Board Members Address PCHS Issue At Forum
The subject of the possible closure of Paden City High School was broached during Monday’s Wetzel County Farm Bureau Candidates Night held at the Wileyville Fire Department.
Four of the county’s five board of education candidates were in attendance: Incumbent Willie Baker, incumbent Mike Blair, Barbara Amos King, and incumbent Bob Patterson.
Baker said he has served for eight years on the board. “We’ve made some real inroads,” he said. “Almost every classroom now has a whiteboard. I care about our kids. I have no agenda except to provide for our children the very best education.” He also added that they need to make sure our children aren’t indoctrinated by unAmerican ideas.
Blair has served as president of the board for the past eight years.
He said the board has worked diligently to improve technology and safety. “We have some of the best facilities in the state, paid for by Wetzel County citizens,” he declared.
King noted she there is only one position on the board open in her district. While her daughter, Amy Dieffenbauch, is on the board, she promises that will not be a problem. A county commissioner for 18 years, King said she feels very strongly for kids and wants to make sure there is more communication with the home.
Patterson, who joined the board in July 2002, has two daughters in the school system. After serving two terms, he has found that change is difficult and time consuming. The Wetzel County Board is facing some of its most difficult decisions in the next few years and experienced, seasoned, passionate representation is needed.
The first question addressed to the board dealt with the difficult decision concerning Paden City High School. The candidates were asked to offer the costs and benefits of closing or keeping the school open.
Baker said that Paden City votes about 90 percent for the excess levy which generates about $3 million. If closed, 30 employees would be out of work, freeing up about $1.5 million per year. Paden City families say they will go to Tyler County Schools if PCHS is closed. That would cost the county about $700,000 per year. If PCHS students go to Magnolia High School, the curriculum for both schools would improve. He also mentioned that MHS’s athletic fields are in the flood plane and PCHS has great test scores.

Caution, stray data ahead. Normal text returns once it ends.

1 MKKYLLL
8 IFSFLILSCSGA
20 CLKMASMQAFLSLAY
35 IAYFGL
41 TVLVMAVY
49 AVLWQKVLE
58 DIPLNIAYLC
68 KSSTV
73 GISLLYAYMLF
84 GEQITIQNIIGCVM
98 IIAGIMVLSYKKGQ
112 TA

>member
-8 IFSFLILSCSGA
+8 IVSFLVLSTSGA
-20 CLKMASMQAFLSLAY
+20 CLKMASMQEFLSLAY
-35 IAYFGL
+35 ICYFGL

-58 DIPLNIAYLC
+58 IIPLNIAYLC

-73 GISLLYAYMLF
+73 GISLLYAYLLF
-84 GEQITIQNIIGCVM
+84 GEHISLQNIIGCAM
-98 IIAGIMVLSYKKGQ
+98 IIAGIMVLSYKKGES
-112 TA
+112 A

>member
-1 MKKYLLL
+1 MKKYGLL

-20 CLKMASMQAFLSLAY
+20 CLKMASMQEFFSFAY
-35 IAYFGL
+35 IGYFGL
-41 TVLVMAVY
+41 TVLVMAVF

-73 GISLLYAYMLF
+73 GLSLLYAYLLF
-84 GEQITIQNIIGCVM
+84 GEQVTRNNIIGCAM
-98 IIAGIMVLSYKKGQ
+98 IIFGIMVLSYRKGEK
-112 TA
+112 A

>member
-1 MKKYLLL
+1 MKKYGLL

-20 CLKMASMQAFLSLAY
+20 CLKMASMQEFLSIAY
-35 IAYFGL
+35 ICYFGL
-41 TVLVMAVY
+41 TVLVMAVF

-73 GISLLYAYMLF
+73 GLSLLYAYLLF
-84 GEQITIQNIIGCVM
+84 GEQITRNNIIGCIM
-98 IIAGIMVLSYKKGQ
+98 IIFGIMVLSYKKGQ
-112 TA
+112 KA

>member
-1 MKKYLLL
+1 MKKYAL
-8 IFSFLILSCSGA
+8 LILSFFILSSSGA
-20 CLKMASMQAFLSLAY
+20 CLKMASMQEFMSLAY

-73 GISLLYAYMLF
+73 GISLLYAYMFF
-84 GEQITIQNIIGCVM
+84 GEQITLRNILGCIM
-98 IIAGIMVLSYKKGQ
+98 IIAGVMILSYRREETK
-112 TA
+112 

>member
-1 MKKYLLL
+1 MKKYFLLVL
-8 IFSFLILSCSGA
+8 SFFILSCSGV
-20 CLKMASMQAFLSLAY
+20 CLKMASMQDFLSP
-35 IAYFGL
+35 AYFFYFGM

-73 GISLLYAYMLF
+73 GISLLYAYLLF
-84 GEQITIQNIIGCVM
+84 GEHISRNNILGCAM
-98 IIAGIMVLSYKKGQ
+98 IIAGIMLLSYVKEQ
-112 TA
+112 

Blair said it is up to the board to spend its money, from federal, state, and local sources, wisely. The system has run in the black since the mid-1980s. “We are capable and we can run it as it is,” said Blair, who added that they can also make it better. They do not want to interrupt or affect the quality of the system’s product-its students. Blair further noted that Monday’s vote on the Comprehensive Educational Facilities Plan is not a vote to close or keep PCHS. Closing a school would be a long drawn-out process. The CEFP is a plan that includes the closure of PCHS in 2012.
Further, he noted that school consolidation is nothing new to Wetzel County.
King said she knew some history of school consolidation as Reader, Pine Grove, and Smithfield high school consolidated right after she graduated in 1959. While it was difficult, in a few years they all became friends.
She further noted that when she attended the public meeting March 25 she was struck by how the entire community was behind not closing PCHS. “The people of Paden City back their schools,” King said, adding other communities need to look to PCHS for inspiration.
Patterson quoted information from the Paden City Foundation’s Cornerstone Project that says PCHS has the highest test scores and lowest absenteeism in the county. “That doesn’t sound to me like the kind of school you want to close the doors on,” he said.
Clarification: Willie Baker prefaced his remark about possible the loss of 30 jobs at Paden City High School with the 12 percent unemployment rate. He says the loss of the jobs would be detrimental to the local economy.